The new musical, “Beetlejuice,” based on charmingly quirky 1988 movie with Michael Keaton as the title character and Tim Burton as the director, is making its pre-Broadway run at the National in Washington, D.C. The production is a fast-paced, visual feast, thanks to the top-notch, award-winning creative team. Director Alex Timbers (“Rocky”) gives the show a high-octane energy. The musical is blessed with rich, detailed costumes by the legendary William Ivey Long; the gorgeous lighting effects of Kenneth Posner; the stunning and massive, proportionally skewed sets of designer David Korin; and the energetic choreography by Connor Gallagher. A big hand goes to the ensemble for their talent, hard work and stamina.
The music and lyrics by Australian Eddie Perfect are generically fun, some reflecting the current teen, pop scene. He also includes lovely ballads that, at times, feel like another musical altogether.
…doesn’t seem to know what direction to follow.
The talents of Rob McClure as Adam and Kerry Butler as Barbara are sorely wasted. As the Maitlands, they are the ghosts of the recently deceased couple trying to rid their house of developer Charles (Adam Dannheisser) and his daughter’s life-coach (and his new lover), Delia (Leslie Kritzer). Dannheisser and Kritzer seemed to be fan favorites and well deserved – they have great comic timing and vocal talent.
For the musical, the writers have chosen to make the “bio-exorcist” and miscreant ghost, Beetlejuice or Betelgeuse (“School of Rock’s” Alex Brightman), and Lydia (the powerhouse Sophia Anne Caruso) the focus of the musical, shifting from the Maitlands. The character of Otho (Kelvin Moon Loh) – the snobby decorator in the film – has been transformed into an over-the-top life coach and guru. Standout performances of note are the perky Dana Steingold as the Girl Scout with a weak heart and the brilliant Jill Abramovitz in her dual roles as Maxine and the Netherworld’s Mrs. Shoggoth.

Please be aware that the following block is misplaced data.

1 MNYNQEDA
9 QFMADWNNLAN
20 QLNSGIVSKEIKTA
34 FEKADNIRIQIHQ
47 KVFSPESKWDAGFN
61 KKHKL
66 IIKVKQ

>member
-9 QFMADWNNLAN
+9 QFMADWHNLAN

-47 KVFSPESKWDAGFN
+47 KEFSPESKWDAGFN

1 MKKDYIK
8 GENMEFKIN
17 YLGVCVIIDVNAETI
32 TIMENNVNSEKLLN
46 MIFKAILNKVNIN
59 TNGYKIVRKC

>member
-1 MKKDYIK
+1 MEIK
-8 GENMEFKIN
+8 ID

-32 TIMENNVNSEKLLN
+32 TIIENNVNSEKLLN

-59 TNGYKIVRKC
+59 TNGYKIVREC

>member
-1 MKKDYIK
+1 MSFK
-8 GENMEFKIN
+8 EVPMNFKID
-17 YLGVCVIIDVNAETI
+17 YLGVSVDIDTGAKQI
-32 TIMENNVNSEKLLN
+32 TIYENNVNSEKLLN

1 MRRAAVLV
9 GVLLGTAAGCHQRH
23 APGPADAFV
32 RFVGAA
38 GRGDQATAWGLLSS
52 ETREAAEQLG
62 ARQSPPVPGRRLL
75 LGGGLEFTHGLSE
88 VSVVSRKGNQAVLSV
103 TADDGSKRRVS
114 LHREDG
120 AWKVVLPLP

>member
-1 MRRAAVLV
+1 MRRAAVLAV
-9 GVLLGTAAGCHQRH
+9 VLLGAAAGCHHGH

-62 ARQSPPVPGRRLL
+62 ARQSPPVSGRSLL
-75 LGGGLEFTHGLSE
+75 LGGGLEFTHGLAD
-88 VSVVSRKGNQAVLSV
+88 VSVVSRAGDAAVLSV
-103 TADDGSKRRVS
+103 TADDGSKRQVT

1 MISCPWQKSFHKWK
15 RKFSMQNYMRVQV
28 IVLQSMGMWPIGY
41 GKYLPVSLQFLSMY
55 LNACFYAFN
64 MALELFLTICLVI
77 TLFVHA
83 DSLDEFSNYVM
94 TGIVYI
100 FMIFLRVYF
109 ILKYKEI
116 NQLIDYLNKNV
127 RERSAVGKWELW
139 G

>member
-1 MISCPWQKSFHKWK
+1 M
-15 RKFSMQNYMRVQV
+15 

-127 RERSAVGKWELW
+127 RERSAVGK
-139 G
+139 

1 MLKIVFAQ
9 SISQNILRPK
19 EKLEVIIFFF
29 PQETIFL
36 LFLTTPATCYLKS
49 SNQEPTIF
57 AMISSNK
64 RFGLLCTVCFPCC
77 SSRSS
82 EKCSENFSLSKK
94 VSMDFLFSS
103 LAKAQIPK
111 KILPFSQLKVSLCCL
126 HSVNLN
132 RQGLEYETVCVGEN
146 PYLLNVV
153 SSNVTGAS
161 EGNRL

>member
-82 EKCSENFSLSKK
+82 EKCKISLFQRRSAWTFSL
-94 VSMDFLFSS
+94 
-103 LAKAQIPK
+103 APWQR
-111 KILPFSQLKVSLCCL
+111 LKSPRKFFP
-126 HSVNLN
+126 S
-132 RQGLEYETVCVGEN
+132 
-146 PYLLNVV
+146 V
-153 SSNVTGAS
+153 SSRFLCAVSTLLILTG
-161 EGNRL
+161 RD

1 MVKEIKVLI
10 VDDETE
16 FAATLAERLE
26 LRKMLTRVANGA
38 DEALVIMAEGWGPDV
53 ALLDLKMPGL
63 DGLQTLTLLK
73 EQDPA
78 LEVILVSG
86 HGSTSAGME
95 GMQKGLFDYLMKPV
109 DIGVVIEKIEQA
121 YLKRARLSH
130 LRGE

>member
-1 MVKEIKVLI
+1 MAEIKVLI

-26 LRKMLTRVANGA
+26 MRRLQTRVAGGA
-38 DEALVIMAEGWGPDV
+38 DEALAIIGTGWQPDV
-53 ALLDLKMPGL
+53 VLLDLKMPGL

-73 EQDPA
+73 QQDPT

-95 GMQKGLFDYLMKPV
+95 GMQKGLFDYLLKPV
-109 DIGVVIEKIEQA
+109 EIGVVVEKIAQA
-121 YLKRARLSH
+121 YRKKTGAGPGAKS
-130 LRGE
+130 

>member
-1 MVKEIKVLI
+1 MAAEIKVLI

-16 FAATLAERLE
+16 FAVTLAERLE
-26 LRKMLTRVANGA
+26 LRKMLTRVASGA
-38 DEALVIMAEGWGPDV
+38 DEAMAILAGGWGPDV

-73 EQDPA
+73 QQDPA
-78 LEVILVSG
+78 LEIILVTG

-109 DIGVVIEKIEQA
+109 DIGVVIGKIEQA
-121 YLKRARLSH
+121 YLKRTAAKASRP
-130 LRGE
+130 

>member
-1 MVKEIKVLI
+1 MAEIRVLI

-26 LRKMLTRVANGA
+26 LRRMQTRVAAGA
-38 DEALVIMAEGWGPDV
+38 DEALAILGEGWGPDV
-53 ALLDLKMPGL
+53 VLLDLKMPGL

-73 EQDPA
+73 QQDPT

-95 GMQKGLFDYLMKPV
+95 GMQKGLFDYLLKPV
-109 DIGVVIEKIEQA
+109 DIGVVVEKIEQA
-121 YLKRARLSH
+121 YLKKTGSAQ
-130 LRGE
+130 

Charles’ daughter, Lydia, is not just going through a teenage Goth phase. Unlike the film, she is genuinely mourning the death of her mother six months earlier and feels invisible to her father. She is the only one who can see Adam and Barbara, who think of her as the daughter they never had. When Beetlejuice (with his own agenda to come back to life), and Lydia partner to scare her father and Delia out of the house, their relationship and marriage ceremony verge on the very creepy instead of funny.
Brightman commands the stage, breaking the fourth wall to engage the audience. But while we already know the character is repulsive and self-serving, the character’s humor is often just offensive, rather than clever.
That is the core issue with the musical. With so much talent invested in this production, the possible broad appeal for all ages, and wry script from the film, one wonders why writers Scott Brown and Anthony King would choose to reinvent the wheel. They mostly go for cheap laughs with often gratuitous, crude bathroom humor and sex jokes.
References to other musicals were fun but it seemed a bridge too far with Beetlejuice’s final exit line to the Netherworld. The roasted puppet pig, with all of its parts coming to life during the infamous dinner scene (Harry Belafonte’s “The Banana Boat Song” taking center stage), was a crass and unnecessary distraction. Only briefly was the audience treated to the wonderfully weird Tim Burton characters from the Netherworld waiting room scene as well as the giant sandworm. Thought marvelously performed, why the boy band?
Any poignancy in the show that speaks to grief and the relationships between parents and children seems awkward, rushed, and utilized to wrap up everything nicely in a bow. The musical doesn’t seem to know what direction to follow. Perhaps it’s time to go back to the source before it hits Broadway.
Running Time: Approximately two-and-a-half hours with one intermission.
Advisory: Parental discretion is advised. Contains strong language and mature references.
Beetlejuice runs through November 18, 2018, at the National Theatre, 1321 Pennsylvania Ave NW, Washington, DC 20004 through November 18, 2018. For tickets, call the box office at (202) 628-6161 or go online.